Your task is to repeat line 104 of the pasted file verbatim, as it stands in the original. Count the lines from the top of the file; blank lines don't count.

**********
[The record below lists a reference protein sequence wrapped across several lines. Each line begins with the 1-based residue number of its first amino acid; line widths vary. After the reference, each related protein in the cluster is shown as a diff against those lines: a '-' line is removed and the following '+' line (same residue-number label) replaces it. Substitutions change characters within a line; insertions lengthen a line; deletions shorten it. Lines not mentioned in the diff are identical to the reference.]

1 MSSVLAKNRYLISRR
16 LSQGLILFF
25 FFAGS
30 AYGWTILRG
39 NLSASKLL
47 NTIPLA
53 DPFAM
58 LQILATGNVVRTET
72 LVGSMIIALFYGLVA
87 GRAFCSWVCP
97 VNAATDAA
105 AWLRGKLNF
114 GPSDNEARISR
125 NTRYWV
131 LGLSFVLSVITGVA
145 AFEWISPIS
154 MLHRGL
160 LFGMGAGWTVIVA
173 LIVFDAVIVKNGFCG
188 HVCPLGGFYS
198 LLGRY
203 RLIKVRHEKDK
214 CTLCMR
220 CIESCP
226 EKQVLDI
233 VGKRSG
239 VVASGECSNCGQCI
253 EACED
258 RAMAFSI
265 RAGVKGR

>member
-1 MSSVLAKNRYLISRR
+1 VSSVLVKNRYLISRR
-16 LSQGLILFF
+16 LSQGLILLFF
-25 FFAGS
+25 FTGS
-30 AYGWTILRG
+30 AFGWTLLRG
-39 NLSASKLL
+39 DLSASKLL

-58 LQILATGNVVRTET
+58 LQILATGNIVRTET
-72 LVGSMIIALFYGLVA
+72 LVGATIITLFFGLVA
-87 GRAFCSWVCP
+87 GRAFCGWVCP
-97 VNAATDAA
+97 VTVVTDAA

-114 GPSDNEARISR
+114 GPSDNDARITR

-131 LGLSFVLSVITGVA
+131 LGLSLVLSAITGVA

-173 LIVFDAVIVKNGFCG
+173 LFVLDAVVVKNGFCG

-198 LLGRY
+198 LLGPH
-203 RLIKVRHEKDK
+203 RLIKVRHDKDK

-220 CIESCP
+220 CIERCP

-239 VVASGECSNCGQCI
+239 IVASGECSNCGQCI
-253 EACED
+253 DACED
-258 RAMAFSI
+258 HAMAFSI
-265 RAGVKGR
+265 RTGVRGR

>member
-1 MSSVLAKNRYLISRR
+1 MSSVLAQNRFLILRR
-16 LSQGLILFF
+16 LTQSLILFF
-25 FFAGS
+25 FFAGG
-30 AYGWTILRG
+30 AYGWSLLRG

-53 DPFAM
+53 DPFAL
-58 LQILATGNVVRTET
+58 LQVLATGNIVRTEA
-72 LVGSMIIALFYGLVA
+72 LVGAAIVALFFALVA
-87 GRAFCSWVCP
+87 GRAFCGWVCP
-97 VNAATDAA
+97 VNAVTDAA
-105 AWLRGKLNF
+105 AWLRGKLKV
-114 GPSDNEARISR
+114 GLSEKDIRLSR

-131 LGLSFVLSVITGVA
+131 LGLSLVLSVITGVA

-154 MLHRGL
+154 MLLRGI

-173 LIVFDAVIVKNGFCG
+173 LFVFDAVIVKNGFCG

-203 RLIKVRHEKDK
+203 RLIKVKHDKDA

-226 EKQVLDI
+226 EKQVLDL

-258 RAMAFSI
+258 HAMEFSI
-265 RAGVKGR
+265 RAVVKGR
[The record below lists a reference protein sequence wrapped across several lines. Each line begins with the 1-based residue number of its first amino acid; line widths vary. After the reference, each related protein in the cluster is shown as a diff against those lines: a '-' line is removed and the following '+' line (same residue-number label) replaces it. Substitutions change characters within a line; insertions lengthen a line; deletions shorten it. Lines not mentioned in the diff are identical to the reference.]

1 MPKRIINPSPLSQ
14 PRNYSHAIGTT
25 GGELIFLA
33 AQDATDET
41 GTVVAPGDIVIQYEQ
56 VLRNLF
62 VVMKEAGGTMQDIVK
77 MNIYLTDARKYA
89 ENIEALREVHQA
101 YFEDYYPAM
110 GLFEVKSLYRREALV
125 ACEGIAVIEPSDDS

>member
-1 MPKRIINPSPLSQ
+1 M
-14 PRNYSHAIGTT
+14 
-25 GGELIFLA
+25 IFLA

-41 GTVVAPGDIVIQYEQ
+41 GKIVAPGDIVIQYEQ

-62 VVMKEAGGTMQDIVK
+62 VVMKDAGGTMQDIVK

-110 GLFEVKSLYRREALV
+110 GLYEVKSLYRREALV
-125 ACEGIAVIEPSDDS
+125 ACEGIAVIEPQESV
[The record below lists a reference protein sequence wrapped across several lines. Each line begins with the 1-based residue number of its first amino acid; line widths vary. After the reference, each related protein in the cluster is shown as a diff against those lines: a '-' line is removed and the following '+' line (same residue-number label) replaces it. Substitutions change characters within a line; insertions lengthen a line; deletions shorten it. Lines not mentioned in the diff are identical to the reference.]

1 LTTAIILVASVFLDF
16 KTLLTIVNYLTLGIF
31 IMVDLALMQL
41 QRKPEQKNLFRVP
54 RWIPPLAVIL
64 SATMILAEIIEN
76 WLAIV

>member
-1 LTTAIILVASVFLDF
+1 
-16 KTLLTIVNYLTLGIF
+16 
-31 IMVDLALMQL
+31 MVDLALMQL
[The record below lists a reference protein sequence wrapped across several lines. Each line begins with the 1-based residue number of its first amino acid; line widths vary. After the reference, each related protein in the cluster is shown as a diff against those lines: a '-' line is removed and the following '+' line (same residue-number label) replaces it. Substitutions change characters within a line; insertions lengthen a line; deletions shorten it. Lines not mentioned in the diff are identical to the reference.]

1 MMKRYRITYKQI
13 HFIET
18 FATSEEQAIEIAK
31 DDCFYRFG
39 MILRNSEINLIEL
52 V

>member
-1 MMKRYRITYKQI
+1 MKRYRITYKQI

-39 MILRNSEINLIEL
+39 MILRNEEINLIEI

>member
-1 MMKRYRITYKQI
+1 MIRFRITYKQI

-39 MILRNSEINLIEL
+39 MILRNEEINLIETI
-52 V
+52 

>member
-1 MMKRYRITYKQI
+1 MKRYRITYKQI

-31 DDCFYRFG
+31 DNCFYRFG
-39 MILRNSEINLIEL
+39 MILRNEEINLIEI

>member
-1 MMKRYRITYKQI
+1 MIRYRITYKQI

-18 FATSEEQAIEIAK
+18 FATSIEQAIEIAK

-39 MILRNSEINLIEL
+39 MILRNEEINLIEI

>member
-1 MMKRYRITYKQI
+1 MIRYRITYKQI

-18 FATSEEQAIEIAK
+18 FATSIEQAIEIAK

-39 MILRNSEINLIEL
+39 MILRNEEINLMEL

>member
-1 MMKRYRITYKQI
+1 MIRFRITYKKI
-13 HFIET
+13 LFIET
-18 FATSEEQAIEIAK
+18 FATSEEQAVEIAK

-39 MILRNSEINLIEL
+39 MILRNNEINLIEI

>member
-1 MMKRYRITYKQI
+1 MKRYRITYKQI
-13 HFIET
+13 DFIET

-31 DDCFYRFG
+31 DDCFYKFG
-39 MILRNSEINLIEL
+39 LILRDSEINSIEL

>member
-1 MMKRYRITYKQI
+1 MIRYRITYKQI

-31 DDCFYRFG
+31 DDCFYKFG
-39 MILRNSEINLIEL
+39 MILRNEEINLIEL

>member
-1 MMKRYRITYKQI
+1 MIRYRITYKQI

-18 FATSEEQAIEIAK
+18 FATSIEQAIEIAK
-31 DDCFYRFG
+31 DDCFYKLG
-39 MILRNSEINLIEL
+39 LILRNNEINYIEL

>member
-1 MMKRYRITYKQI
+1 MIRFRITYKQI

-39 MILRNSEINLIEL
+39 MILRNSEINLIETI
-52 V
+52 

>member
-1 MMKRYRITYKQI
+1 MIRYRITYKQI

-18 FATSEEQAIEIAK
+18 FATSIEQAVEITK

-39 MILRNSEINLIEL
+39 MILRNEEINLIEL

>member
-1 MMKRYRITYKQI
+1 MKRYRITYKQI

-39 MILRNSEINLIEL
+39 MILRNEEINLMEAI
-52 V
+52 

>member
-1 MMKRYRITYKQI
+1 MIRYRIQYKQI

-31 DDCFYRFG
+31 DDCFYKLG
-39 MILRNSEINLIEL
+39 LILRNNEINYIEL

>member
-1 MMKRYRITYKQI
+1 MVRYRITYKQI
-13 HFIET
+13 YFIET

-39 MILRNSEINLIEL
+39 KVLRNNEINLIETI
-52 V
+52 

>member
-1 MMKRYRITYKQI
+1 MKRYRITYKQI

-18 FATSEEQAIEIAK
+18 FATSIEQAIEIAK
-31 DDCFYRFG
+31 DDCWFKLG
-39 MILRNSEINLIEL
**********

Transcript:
-258 RAMAFSI